However this political declaration has no legal weight, unlike the withdrawal agreement. Therefore if for any reason the trade deal becomes impossible to conclude (and there are many challenges including Fisheries and Gibraltar) the UK will remain legally trapped in the customs union. In addition opening up the political declaration offers further dangers for the British government as it provides an opportunity for both France and Spain to demand further concessions on both fishing rights and Gibraltar, which could make the deal even harder to sell in Westminster. 

The key question over the next few weeks is if the Prime Minister can get enough from European leaders in the political declaration to convince rebellious MPs that the UK can avoid the customs union trap. 


She won comfortably, but 117 Conservative MPs voted against her. Given that she will probably need around 80 to 90 of them to eventually vote for her deal to get it through the House of Commons, she will likely need some considerable concessions. EU intransigence on this point could cost everyone dear, as if they don’t recognise the seriousness of the situation in the UK there is a very real risk that the UK could fall out of the EU without a deal at all, endangering the economies on both sides of the Channel, the Irish border and UK contributions to the EU budget.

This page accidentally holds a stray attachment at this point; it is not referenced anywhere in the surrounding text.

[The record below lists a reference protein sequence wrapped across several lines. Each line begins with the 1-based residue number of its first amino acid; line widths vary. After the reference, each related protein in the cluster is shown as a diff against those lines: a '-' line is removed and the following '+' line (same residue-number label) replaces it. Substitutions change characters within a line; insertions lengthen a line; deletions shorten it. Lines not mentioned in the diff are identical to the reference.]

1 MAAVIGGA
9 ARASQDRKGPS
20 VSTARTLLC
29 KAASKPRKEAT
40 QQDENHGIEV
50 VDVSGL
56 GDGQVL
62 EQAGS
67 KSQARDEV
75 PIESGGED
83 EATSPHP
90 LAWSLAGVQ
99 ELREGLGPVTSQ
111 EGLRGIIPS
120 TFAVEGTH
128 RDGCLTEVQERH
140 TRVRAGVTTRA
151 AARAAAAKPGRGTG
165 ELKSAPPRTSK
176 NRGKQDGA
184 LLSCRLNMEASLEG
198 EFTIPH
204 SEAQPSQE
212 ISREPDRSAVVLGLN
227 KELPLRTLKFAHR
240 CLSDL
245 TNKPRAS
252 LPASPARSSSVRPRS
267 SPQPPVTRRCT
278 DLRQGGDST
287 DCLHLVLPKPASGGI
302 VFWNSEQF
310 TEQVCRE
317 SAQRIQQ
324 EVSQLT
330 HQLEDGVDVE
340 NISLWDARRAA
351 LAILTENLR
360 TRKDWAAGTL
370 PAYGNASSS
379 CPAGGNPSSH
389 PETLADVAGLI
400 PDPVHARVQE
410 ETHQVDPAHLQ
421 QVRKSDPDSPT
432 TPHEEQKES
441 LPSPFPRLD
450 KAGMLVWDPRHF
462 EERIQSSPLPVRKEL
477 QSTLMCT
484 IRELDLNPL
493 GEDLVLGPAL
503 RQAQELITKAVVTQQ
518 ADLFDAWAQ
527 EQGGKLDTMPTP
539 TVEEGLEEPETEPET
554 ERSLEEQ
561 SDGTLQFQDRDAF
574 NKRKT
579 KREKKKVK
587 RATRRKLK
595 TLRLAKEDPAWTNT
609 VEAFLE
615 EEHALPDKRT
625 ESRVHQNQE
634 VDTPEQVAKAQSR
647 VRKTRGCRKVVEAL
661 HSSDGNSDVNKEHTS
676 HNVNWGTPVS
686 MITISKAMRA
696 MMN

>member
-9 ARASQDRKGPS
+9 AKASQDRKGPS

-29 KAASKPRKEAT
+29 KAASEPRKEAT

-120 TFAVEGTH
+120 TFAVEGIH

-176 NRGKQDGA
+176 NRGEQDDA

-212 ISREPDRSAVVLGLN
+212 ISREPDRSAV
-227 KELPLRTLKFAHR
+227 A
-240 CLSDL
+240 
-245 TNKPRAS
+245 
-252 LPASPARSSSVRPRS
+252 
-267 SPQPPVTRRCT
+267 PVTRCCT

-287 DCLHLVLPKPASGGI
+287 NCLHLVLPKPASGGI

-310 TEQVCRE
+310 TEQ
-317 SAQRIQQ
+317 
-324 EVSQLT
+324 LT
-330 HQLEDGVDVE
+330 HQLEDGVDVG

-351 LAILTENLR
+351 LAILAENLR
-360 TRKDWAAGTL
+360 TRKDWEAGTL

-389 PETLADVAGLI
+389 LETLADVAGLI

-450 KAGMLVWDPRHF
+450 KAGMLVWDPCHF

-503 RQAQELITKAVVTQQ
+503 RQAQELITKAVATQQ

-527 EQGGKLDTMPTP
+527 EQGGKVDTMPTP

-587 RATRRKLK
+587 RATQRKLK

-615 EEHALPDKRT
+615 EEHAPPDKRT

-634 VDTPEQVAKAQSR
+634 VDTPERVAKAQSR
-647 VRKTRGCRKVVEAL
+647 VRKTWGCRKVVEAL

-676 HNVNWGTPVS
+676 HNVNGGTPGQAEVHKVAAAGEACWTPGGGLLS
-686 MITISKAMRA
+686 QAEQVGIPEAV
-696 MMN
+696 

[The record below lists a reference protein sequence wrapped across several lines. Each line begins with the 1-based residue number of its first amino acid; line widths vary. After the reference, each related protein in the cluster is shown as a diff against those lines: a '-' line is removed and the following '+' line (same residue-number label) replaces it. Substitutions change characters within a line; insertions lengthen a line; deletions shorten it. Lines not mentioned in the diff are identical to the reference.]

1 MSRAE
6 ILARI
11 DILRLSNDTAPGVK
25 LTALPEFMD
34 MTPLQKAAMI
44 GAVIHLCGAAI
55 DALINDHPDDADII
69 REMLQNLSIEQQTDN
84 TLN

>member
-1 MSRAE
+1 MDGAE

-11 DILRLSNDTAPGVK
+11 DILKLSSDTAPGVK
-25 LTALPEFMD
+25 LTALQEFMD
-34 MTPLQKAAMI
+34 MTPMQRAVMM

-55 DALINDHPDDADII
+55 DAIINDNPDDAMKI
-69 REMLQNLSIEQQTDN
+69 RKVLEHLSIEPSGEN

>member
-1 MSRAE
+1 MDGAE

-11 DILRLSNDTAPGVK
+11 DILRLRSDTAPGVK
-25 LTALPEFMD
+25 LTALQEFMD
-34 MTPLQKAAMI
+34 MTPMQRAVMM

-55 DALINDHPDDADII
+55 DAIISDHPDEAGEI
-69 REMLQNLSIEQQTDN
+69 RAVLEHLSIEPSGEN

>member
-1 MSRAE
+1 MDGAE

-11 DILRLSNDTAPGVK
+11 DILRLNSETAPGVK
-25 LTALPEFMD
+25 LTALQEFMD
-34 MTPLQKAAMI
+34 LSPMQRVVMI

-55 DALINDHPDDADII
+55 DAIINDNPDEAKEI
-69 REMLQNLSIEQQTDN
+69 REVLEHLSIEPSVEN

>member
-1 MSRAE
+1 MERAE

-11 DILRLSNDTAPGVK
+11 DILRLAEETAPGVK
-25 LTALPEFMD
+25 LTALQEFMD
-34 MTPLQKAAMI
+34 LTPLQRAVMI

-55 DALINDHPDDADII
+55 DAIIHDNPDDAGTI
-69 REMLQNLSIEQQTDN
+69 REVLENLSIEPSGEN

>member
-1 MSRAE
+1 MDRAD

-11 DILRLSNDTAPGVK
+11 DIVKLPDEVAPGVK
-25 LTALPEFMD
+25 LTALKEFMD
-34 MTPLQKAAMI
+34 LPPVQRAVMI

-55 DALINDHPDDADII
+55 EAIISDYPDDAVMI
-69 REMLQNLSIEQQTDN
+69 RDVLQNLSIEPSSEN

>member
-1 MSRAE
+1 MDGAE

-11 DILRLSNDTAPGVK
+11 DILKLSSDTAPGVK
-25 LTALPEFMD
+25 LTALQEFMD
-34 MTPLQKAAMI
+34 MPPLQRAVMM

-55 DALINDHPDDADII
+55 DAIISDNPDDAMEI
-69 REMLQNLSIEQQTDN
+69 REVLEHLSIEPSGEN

There is also the risk now that the UK may not leave at all. If the government can’t get the withdrawal deal through Parliament and the EU is not prepared to amend it, the only other way to get it through would be to put it to the British people in a referendum. 

Because it is unlikely that referendum legislation could get through the British Parliament without a remain option being included (given the large number of remain supporting MPs in the Parliament) it opens up the door to the UK eventually not leaving at all. 

However a referendum would take a significant amount of time to arrange. It almost certainly couldn’t be done before the UK is due to leave the EU on the 29th March. Therefore the UK would have to either extend or revoke article 50 (the ECJ ruled this week that the UK could do this unilaterally)

All these options become possible if the government remains unable to get the deal though Parliament. Westminster has already clearly legislated in the EU Withdrawal Act that parliamentary approval is required for any exit deal but what is less clear is what would happen if the government hasn’t delivered the deal by the 21st January. This was the date set in the withdrawal deal, through an amendment, which sought to assert parliamentary control over the process to stop a no deal Brexit if the government was just counting down the clock until the 29th March. 

Whatever happens over the next weeks and months, it is certain to be an exciting time in British and European politics. As the deadline towards Brexit gets closer, it is likely that minds focus on both sides and there is a chance that more flexibility may emerge from the EU side. If that happens, the withdrawal agreement could well pass before March 29th. If it doesn’t, literally anything could still happen.